County Donegal, Ireland
During the religious persecution inspired by Henry VIII, John Kerr was driven from his native land to the highlands of Scotland.
After conditions improved, he returned to the County of Donegal, where he found himself impoverished by the confiscation of his estates.
With his three sons, he sailed for America, but his health being impaired from the hardships of war and the horrors of the gloomy prison, from which he had been released only a short time before, he died early in the voyage and his sons continued on to America and located in Fayette County, PA.
In 1807, James married Margaret Haney, whose brother was a soldier in the Revolutionary War, Lafayette Division.
In 1834, with his family, consisting of seven sons and four daughters, he moved to what is now known as Clarion County, PA., and thus became a pioneer member of St. Nicholas Parish.
Being a zealous and devout Catholic, on Ash Wednesday, he walked to St. Nicholas Church, a distance of three miles to assist at the holy sacrifice of the Mass. Returning, he fell on the ice, receiving injuries from which he died the following night at the remarkable age of one hundred and five years, and was consigned to rest in St. Nicholas cemetery, mingled with the dust of many of descendants who are at rest in that sacred consecrated spot.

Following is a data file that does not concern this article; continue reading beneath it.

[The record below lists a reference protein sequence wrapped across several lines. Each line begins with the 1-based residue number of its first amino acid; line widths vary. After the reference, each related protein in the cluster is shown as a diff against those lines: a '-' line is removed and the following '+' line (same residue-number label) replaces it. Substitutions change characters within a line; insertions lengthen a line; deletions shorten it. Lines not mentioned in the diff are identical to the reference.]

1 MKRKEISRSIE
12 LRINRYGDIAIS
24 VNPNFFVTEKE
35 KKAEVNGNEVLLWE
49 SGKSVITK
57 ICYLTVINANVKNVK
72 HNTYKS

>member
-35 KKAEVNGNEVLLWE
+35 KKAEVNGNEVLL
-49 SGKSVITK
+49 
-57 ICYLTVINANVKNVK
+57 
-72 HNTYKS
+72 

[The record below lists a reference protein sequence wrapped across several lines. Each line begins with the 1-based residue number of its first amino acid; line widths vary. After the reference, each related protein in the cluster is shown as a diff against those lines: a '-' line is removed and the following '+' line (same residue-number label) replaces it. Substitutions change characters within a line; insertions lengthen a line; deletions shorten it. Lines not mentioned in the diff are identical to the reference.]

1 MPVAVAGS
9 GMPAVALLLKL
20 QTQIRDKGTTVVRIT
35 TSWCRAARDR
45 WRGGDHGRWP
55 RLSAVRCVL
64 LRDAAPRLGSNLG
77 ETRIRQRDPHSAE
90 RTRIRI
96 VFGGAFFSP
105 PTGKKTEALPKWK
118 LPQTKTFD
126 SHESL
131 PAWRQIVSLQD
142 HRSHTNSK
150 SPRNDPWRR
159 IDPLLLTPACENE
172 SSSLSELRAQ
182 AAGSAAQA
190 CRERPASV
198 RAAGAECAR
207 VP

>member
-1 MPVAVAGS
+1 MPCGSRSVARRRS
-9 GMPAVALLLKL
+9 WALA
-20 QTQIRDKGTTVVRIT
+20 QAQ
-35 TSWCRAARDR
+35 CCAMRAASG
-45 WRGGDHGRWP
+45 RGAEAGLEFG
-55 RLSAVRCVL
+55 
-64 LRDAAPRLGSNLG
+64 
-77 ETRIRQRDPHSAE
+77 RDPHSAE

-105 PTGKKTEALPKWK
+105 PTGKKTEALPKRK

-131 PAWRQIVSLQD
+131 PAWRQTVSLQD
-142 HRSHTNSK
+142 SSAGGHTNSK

From Flora Aaron, 1879-1956, teacher and historian for the 1928 St. Nicholas Church Commemorative Booklet
Margaret Haney Kerr (1780 - 1855)*
Nancy Elizabeth Kerr Cyphert (1808 - 1898)*
Patrick Kerr (1809 - 1866)*
William James Kerr (1810 - 1875)*
John Kerr (1811 - 1865)*
Manasses Kerr (1812 - 1906)*
Mary Kerr Cyphert (1816 - 1896)*
Margaret Kerr Woods (1822 - 1910)*
Joseph Kerr (1824 - 1908)*
Note: Headstone disappeared many years ago.
Saint Nicholas Cemetery
Created by: Barbara Mogush
Record added: Dec 07, 2010
Find A Grave Memorial# 62676014
A g-g-g-g grandfather of mine. What a long and full life he lived!|
Added: Jul. 27, 2011
My 2nd great grandfather.|
Added: Dec. 7, 2010